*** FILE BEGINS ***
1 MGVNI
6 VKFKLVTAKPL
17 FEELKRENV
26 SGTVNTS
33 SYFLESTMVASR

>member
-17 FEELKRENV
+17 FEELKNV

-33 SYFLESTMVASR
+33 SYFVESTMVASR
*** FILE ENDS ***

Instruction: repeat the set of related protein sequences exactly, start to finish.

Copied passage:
1 MGVNI
6 VKFKLVTAKPL
17 FEELKRENV
26 SGTVNTS
33 SYFLESTMVASR

>member
-17 FEELKRENV
+17 FEELKNV

-33 SYFLESTMVASR
+33 SYFVESTMVASR